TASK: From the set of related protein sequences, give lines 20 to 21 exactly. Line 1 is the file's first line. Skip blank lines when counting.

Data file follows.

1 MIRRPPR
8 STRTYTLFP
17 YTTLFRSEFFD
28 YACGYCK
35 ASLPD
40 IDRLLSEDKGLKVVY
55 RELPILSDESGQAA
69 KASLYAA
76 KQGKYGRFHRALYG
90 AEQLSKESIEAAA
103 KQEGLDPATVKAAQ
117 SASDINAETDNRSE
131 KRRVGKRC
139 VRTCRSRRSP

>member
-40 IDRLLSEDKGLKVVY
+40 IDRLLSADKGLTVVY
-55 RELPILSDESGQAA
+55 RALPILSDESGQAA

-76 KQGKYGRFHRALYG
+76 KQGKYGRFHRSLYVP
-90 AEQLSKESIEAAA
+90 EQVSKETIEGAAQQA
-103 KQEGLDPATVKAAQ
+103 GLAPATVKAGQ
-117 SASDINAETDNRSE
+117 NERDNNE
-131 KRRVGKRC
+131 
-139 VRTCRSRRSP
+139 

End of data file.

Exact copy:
-76 KQGKYGRFHRALYG
+76 KQGKYGRFHRSLYVP